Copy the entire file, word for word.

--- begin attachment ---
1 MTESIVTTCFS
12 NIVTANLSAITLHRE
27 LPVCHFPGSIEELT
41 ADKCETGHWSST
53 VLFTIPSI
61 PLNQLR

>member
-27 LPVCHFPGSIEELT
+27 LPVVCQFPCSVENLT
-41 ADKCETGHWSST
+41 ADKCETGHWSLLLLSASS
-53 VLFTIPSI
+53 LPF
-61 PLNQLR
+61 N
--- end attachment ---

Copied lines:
1 MTESIVTTCFS
12 NIVTANLSAITLHRE
27 LPVCHFPGSIEELT
41 ADKCETGHWSST
53 VLFTIPSI
61 PLNQLR

>member
-27 LPVCHFPGSIEELT
+27 LPVVCQFPCSVENLT
-41 ADKCETGHWSST
+41 ADKCETGHWSLLLLSASS
-53 VLFTIPSI
+53 LPF
-61 PLNQLR
+61 N